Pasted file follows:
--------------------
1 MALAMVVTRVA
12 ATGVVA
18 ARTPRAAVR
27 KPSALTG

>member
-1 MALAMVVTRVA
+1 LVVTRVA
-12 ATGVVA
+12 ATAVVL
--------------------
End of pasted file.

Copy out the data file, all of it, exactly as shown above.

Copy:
1 MALAMVVTRVA
12 ATGVVA
18 ARTPRAAVR
27 KPSALTG

>member
-1 MALAMVVTRVA
+1 LVVTRVA
-12 ATGVVA
+12 ATAVVL